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Calculus: Tutoring Solution13 chapters | 111 lessons

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Instructor:
*Laura Pennington*

Laura has taught collegiate mathematics and holds a master's degree in pure mathematics.

In this lesson, we will see the steps involved with finding the integral of csc(x). We will find a solution, and then check our work using derivatives. At the end of the lesson, we can test our new-found knowledge with a quiz.

This problem involves integration and trigonometric functions. **Integration** is the process of finding the integral of something, and **trigonometric functions** are functions of angles. Both of these things come in very handy in engineering, construction, astronomy, medicine, and chemistry, as well as in many other areas. This problem, in particular, is asking us to find the integral of csc*x*. There are three main steps in finding this integral.

1.) The first step is definitely not obvious. We want to start out by multiplying and dividing csc*x* by csc*x* + cot*x*. As we go along with this problem, it will become clear as to why we want to do this.

It is okay to do this because multiplying and dividing by the same expression is the same as multiplying by 1. Thus, it doesn't change the value of csc*x*.

2.) The next step is to simplify a bit. We multiply csc*x* through the numerator. We are also going to factor a negative out of the numerator and put it outside the integral. Again, we will see why we do this in Step 3. The simplification is shown in the following image:

Now that we've done this, we have the integral of -(-csc2*x* - csc*x* cot*x*) / (csc*x* + cot*x*).

3.) This is the step where it becomes clear why we've done Steps 1 and 2. We are going to be using substitution to find the integral. Substitution is basically the chain rule for derivatives in reverse.

Notice that the denominator is csc*x* + cot*x* (from Step 2) and the derivative of this is -csc*x* cot*x* - csc2*x* *dx*, which is equal to - csc2*x* - csc*x* cot*x* *dx*. We see that this is our numerator! Thus, we are going to make the substitution *u* = csc*x* + cot*x*, so the derivative of *u* is *du* = -csc2*x* - csc*x* cot*x* *dx*. Now, we can plug these into our integral from Step 2.

We see that we now have the integral of -1/*u* *du*. This is a well-known integral, and it is equal to -ln |*u*| + *C*, where *C* is a constant.

4.) Our last step is to put our value for *u* = csc*x* + cot*x* back into our answer. This gives -ln |csc*x* + cot*x*| + *C*, where *C* is a constant.

We've found that the integral of csc*x* is -ln |csc*x* + cot*x*| + *C*.

As we said, integration is the finding of the integral (or anti-derivative) of something. Integration basically undoes finding the derivative of an expression. That is, if *a* is the integral of *b*, then the derivative of *a* is *b*. We can use this fact to check our answer. We found that -ln |csc*x* + cot*x*| + *C* is the integral of csc*x*. Based on our fact, it should be the case that the derivative of -ln |csc*x* + cot*x*| + *C* is csc*x*.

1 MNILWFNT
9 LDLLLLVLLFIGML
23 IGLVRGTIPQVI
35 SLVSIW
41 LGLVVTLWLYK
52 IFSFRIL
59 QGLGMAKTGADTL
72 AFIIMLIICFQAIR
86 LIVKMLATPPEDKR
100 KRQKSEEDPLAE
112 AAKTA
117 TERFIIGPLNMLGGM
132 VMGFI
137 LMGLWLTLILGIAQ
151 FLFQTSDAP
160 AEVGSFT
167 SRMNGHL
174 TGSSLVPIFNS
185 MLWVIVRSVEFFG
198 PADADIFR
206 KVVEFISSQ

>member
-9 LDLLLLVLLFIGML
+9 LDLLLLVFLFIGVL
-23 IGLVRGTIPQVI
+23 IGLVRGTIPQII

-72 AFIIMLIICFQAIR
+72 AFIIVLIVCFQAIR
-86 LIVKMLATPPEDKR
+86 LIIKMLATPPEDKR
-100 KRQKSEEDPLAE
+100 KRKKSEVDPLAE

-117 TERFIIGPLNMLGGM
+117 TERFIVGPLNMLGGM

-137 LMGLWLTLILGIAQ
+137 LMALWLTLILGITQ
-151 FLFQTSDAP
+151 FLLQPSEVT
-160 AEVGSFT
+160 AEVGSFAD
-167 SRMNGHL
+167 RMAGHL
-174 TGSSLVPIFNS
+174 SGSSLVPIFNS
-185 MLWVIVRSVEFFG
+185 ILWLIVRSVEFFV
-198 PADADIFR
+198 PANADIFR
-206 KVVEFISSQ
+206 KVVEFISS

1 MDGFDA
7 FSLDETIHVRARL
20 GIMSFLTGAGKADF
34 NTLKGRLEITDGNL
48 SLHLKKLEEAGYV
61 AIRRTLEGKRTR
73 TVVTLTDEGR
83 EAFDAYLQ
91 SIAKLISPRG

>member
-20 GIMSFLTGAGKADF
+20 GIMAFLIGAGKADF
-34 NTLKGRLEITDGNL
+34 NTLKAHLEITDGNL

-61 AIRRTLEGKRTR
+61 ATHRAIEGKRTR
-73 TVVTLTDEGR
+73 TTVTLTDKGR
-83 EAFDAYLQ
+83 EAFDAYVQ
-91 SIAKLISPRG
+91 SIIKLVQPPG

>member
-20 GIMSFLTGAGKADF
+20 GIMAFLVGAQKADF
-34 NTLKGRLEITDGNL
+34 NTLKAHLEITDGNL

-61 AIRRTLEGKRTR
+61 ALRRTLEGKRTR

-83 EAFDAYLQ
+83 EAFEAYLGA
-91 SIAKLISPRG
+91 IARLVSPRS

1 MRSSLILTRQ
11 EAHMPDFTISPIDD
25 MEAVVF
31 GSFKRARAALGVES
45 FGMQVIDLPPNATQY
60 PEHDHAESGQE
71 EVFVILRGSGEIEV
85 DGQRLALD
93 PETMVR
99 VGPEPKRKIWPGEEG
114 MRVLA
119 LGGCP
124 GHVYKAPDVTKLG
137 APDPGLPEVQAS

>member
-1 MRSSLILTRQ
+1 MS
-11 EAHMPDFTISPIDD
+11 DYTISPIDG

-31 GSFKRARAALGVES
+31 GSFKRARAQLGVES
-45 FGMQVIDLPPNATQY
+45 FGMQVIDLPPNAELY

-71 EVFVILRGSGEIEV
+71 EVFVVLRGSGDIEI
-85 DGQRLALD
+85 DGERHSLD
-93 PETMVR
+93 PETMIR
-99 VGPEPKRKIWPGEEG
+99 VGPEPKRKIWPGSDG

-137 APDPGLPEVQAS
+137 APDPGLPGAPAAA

We see that to check our answer, we just have to find the derivative of -ln |csc*x* + cot*x*| + *C*. For starters, we can drop the *C* because when we take the derivative of a constant, we get zero, so that will fall off. To find the derivative of -ln |csc*x* + cot*x*|, we use the following information:

1.) The chain rule, where *f*(*x*) = -ln |*x*|, and *g*(*x*) = csc*x* + cot*x*.

2.) The derivative of a sum of functions is the sum of the derivatives of each of those functions. That is, (*f*(*x*) + *g*(*x*)) = *f*(*x*) + *g*(*x*).

3.) The derivative of ln |*x*| = 1/*x*. The derivative of csc*x* is -csc*x* cot*x*. The derivative of cot*x* is -csc2*x*.

Plugging our *f*(*x*) and *g*(*x*) into the chain rule, we get that the derivative of -ln |csc*x* + cot*x*| is (-1 / csc*x* + cot*x*) * (-csc*x* cot*x* - csc2*x*). This is shown in the following image, along with the simplification of this expression:

We see that the derivative of -ln |csc*x* + cot*x*| + *C* is csc*x*, and this tells us that our answer is correct. Therefore, the integral of csc*x* is -ln |csc*x* + cot*x*| + *C*.

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13 in chapter 10 of the course:

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Calculus: Tutoring Solution13 chapters | 111 lessons

- Summation Notation and Mathematical Series 6:01
- How to Use Riemann Sums for Functions and Graphs 7:25
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- Average Value Theorem 5:17
- The Fundamental Theorem of Calculus 7:52
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- Finding the Integral of csc(x)
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